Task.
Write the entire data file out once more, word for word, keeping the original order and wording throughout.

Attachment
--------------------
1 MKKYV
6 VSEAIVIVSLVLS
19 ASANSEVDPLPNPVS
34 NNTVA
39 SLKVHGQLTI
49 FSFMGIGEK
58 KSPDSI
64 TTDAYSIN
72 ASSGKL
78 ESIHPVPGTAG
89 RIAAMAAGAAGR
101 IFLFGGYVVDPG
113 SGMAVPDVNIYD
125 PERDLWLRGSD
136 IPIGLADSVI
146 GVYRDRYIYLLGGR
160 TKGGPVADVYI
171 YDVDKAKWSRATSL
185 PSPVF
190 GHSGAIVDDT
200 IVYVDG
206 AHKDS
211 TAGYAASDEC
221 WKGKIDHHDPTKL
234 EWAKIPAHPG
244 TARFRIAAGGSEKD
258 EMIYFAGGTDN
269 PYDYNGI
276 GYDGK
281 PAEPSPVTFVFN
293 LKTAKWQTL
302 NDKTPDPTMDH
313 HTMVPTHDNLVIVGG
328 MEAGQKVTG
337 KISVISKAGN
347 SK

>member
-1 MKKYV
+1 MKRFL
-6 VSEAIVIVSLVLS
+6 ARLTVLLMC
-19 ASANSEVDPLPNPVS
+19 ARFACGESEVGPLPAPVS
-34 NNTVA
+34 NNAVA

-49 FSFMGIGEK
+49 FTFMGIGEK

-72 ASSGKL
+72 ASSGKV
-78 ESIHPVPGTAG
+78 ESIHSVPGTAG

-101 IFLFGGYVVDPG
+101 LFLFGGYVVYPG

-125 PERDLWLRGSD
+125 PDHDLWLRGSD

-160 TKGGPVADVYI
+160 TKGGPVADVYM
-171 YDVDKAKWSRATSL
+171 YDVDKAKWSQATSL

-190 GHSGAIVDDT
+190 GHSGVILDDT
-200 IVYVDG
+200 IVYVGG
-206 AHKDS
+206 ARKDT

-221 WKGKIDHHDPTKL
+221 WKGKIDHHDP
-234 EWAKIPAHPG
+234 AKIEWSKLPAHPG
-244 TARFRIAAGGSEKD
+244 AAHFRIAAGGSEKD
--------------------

1 MKKYV
6 VSEAIVIVSLVLS
19 ASANSEVDPLPNPVS
34 NNTVA
39 SLKVHGQLTI
49 FSFMGIGEK
58 KSPDSI
64 TTDAYSIN
72 ASSGKL
78 ESIHPVPGTAG
89 RIAAMAAGAAGR
101 IFLFGGYVVDPG
113 SGMAVPDVNIYD
125 PERDLWLRGSD
136 IPIGLADSVI
146 GVYRDRYIYLLGGR
160 TKGGPVADVYI
171 YDVDKAKWSRATSL
185 PSPVF
190 GHSGAIVDDT
200 IVYVDG
206 AHKDS
211 TAGYAASDEC
221 WKGKIDHHDPTKL
234 EWAKIPAHPG
244 TARFRIAAGGSEKD
258 EMIYFAGGTDN
269 PYDYNGI
276 GYDGK
281 PAEPSPVTFVFN
293 LKTAKWQTL
302 NDKTPDPTMDH
313 HTMVPTHDNLVIVGG
328 MEAGQKVTG
337 KISVISKAGN
347 SK

>member
-1 MKKYV
+1 MKRFL
-6 VSEAIVIVSLVLS
+6 ARLTVLLMC
-19 ASANSEVDPLPNPVS
+19 ARFACGESEVGPLPAPVS
-34 NNTVA
+34 NNAVA

-49 FSFMGIGEK
+49 FTFMGIGEK

-72 ASSGKL
+72 ASSGKV
-78 ESIHPVPGTAG
+78 ESIHSVPGTAG

-101 IFLFGGYVVDPG
+101 LFLFGGYVVYPG

-125 PERDLWLRGSD
+125 PDHDLWLRGSD

-160 TKGGPVADVYI
+160 TKGGPVADVYM
-171 YDVDKAKWSRATSL
+171 YDVDKAKWSQATSL

-190 GHSGAIVDDT
+190 GHSGVILDDT
-200 IVYVDG
+200 IVYVGG
-206 AHKDS
+206 ARKDT

-221 WKGKIDHHDPTKL
+221 WKGKIDHHDP
-234 EWAKIPAHPG
+234 AKIEWSKLPAHPG
-244 TARFRIAAGGSEKD
+244 AAHFRIAAGGSEKD